Interviews Maryam Banikarim

Maryam BanikarimA member of our Generation W community, Maryam Banikarim, was recently interviewed by about her goals and challenges as the chief marketing officer of Gannett, the largest U.S. newspaper publisher reaching millions of people via digital, mobile, broadcast and print media.  Here is an excerpt: Let’s start at the beginning. How did you become interested in marketing as a career?
Banikarim: It’s kind of a funny story. When I was in college, I did a column for the college paper. It was an insider’s guide, so if you were in London [I would write] “What are the five places you should go where you could feel like an insider?” This was when the Gap had a campaign called the Individuals of Style [using celebrities as models]. It was like Kim Bassinger in a simple white T-shirt, and they localized that campaign. … I had this idea of doing [the column] as a free-standing guide with different cities featuring that campaign, and actually having it sold and distributed at the Gap stores.

I mocked it up and sent it to Mickey Drexler, who was president of the Gap at the time. I didn’t really think much of it. I just put it in the mail, and, to my surprise, he called, and we ended up meeting. And that’s what steered me into a career in advertising and marketing. Is that what intrigued you about Gannett—telling the story?
Banikarim: I’ve been in the media business off and on for most of my career. I mean, who didn’t watch “All the President’s Men” and understand the importance of journalism and what it brought to the fray? But I think more importantly for me, it was the opportunity to be part of a turnaround. I love solving parable problems, and it was a CMO job with a seat at the table. In media, that’s pretty rare. What were some of your initial goals? What were you hoping to accomplish?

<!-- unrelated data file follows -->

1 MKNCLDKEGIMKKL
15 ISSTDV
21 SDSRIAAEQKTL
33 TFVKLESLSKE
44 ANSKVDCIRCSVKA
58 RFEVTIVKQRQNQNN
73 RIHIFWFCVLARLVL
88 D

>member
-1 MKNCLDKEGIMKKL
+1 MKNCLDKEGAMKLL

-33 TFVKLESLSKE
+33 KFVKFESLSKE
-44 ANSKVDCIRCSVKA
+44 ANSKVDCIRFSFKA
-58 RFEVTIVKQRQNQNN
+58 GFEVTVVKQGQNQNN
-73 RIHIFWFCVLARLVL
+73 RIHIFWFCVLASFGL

Banikarim: When I joined Gannett, I must have done an informational interview like once or twice a week. So many people were sort of freaked out about what was going on in the business and feeling like we were really at an inflection point. One of the things that struck me when I walked in the door was how low employee morale was. Again, I go back to the “All the President’s Men” notion: Nobody came to Gannett to become a gagillionaire. They came because they wanted to change something for the better.

Don’t get me wrong—people still want a paycheck, but there was a higher cause. And there was a feeling that they were willing to take the hill, and they were incredibly passionate, but they weren’t quite sure what hill they were supposed to be taking.

One of the first projects I undertook was understanding and uncovering the DNA of Gannett and what our greater purpose was as an organization, across the 32,000 employees. You’re almost like an anthropologist where you’re digging back to the origin and having that common language so that we all could remember where we were all heading. … I could sense that the employees needed to be rallied. What is your marketing philosophy?
Banikarim: My philosophy is about being … incredibly laser-focused on the consumer and willing to listen and take that feedback and look to be somebody that is solving a problem. … In the end, that’s what great marketing is. You know, two of my favorite marketers are people that people don’t even consider necessarily marketers—Steve Jobs and Micky Drexler. They were really good at listening to consumers and executing flawlessly.

Click here to read the entire interview.